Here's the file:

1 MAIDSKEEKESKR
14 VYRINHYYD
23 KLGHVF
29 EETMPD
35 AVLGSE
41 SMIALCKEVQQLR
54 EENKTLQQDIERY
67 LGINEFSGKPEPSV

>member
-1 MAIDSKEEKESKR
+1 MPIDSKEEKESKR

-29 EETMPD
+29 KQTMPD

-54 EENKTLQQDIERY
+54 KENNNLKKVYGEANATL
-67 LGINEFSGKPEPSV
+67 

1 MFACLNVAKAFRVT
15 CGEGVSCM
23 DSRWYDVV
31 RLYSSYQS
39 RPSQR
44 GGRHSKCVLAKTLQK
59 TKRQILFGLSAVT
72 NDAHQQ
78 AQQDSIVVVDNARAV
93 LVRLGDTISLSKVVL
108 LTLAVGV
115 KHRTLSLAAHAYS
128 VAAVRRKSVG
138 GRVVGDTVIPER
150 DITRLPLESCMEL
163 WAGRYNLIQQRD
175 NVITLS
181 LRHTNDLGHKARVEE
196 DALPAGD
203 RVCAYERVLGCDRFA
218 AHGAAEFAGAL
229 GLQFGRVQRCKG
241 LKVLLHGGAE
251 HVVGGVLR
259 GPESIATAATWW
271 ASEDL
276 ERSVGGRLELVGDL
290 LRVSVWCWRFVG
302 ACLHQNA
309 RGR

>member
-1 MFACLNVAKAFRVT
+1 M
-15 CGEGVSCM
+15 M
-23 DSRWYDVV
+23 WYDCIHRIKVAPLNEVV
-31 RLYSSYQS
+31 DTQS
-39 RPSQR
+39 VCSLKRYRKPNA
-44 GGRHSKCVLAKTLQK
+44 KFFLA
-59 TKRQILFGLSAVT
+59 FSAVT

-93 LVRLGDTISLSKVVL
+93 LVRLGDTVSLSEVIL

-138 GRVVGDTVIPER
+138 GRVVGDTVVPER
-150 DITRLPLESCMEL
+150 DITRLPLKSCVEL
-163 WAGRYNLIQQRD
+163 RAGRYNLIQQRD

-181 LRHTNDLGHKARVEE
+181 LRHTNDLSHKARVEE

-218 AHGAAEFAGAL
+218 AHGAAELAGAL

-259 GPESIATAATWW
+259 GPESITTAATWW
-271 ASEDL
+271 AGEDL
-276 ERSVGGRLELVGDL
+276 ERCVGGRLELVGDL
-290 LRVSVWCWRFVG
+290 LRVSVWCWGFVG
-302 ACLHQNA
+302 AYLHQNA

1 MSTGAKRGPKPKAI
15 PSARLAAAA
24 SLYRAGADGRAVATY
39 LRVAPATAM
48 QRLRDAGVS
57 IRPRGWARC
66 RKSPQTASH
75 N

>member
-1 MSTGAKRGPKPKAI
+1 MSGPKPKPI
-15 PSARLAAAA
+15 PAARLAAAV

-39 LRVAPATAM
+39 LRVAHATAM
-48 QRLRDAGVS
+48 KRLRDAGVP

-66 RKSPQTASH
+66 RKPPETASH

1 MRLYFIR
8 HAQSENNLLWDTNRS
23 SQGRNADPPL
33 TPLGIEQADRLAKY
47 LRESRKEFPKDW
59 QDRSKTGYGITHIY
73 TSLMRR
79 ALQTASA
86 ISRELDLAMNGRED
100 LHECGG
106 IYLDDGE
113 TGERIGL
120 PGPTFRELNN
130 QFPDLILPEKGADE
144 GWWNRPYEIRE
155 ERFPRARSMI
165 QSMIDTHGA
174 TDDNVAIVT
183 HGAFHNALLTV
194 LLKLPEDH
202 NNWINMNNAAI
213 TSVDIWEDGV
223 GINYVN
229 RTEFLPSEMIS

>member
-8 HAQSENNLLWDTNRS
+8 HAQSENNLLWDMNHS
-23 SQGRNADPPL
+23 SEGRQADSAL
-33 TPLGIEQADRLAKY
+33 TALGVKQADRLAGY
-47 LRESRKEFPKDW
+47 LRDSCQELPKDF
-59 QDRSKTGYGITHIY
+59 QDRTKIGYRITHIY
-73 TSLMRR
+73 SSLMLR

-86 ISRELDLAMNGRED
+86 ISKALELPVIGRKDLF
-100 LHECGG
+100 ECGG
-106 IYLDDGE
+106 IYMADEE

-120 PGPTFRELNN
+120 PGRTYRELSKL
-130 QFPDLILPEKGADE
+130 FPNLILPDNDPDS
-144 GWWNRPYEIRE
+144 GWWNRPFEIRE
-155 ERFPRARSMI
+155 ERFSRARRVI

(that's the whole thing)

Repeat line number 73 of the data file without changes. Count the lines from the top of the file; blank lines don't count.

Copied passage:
-218 AHGAAEFAGAL